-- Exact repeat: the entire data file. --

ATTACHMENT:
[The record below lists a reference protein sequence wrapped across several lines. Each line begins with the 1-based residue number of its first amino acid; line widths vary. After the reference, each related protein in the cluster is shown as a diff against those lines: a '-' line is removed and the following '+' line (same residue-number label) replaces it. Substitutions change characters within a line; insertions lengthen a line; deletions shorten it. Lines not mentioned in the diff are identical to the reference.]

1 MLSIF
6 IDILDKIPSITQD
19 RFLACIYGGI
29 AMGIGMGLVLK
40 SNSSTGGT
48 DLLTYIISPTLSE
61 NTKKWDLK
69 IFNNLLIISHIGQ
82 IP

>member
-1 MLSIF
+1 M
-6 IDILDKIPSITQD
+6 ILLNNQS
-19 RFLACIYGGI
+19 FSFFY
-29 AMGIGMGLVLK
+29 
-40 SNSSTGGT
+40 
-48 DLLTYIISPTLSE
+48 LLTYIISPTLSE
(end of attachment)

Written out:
[The record below lists a reference protein sequence wrapped across several lines. Each line begins with the 1-based residue number of its first amino acid; line widths vary. After the reference, each related protein in the cluster is shown as a diff against those lines: a '-' line is removed and the following '+' line (same residue-number label) replaces it. Substitutions change characters within a line; insertions lengthen a line; deletions shorten it. Lines not mentioned in the diff are identical to the reference.]

1 MLSIF
6 IDILDKIPSITQD
19 RFLACIYGGI
29 AMGIGMGLVLK
40 SNSSTGGT
48 DLLTYIISPTLSE
61 NTKKWDLK
69 IFNNLLIISHIGQ
82 IP

>member
-1 MLSIF
+1 M
-6 IDILDKIPSITQD
+6 ILLNNQS
-19 RFLACIYGGI
+19 FSFFY
-29 AMGIGMGLVLK
+29 
-40 SNSSTGGT
+40 
-48 DLLTYIISPTLSE
+48 LLTYIISPTLSE